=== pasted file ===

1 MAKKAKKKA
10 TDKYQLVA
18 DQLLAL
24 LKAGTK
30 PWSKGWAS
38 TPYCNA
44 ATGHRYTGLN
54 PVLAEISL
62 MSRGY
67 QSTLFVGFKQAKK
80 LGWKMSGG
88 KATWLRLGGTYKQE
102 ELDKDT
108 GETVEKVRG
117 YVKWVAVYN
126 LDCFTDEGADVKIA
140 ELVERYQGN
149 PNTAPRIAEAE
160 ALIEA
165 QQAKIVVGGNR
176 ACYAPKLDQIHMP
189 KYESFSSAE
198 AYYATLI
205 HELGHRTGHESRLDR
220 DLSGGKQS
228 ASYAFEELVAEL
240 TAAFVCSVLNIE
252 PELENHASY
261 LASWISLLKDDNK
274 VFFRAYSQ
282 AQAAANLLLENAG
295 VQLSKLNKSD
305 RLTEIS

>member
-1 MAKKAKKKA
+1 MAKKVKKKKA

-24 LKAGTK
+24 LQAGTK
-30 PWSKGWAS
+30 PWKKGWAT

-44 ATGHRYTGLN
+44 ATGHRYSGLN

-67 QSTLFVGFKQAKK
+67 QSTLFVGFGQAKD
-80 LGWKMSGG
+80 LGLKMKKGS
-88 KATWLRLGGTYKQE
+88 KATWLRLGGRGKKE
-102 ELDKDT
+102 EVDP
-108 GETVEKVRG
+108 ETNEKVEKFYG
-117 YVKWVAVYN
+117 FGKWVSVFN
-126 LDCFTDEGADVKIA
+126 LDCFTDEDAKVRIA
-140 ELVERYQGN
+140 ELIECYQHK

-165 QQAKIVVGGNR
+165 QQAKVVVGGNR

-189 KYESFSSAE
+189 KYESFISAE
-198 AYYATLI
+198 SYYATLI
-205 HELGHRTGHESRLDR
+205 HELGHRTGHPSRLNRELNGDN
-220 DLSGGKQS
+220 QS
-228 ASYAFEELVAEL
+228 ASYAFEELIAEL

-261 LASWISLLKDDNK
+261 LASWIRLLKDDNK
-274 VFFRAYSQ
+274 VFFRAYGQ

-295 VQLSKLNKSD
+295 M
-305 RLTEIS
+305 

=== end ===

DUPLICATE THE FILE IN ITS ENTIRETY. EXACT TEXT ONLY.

1 MAKKAKKKA
10 TDKYQLVA
18 DQLLAL
24 LKAGTK
30 PWSKGWAS
38 TPYCNA
44 ATGHRYTGLN
54 PVLAEISL
62 MSRGY
67 QSTLFVGFKQAKK
80 LGWKMSGG
88 KATWLRLGGTYKQE
102 ELDKDT
108 GETVEKVRG
117 YVKWVAVYN
126 LDCFTDEGADVKIA
140 ELVERYQGN
149 PNTAPRIAEAE
160 ALIEA
165 QQAKIVVGGNR
176 ACYAPKLDQIHMP
189 KYESFSSAE
198 AYYATLI
205 HELGHRTGHESRLDR
220 DLSGGKQS
228 ASYAFEELVAEL
240 TAAFVCSVLNIE
252 PELENHASY
261 LASWISLLKDDNK
274 VFFRAYSQ
282 AQAAANLLLENAG
295 VQLSKLNKSD
305 RLTEIS

>member
-1 MAKKAKKKA
+1 MAKKVKKKKA

-24 LKAGTK
+24 LQAGTK
-30 PWSKGWAS
+30 PWKKGWAT

-44 ATGHRYTGLN
+44 ATGHRYSGLN

-67 QSTLFVGFKQAKK
+67 QSTLFVGFGQAKD
-80 LGWKMSGG
+80 LGLKMKKGS
-88 KATWLRLGGTYKQE
+88 KATWLRLGGRGKKE
-102 ELDKDT
+102 EVDP
-108 GETVEKVRG
+108 ETNEKVEKFYG
-117 YVKWVAVYN
+117 FGKWVSVFN
-126 LDCFTDEGADVKIA
+126 LDCFTDEDAKVRIA
-140 ELVERYQGN
+140 ELIECYQHK

-165 QQAKIVVGGNR
+165 QQAKVVVGGNR

-189 KYESFSSAE
+189 KYESFISAE
-198 AYYATLI
+198 SYYATLI
-205 HELGHRTGHESRLDR
+205 HELGHRTGHPSRLNRELNGDN
-220 DLSGGKQS
+220 QS
-228 ASYAFEELVAEL
+228 ASYAFEELIAEL

-261 LASWISLLKDDNK
+261 LASWIRLLKDDNK
-274 VFFRAYSQ
+274 VFFRAYGQ

-295 VQLSKLNKSD
+295 M
-305 RLTEIS
+305 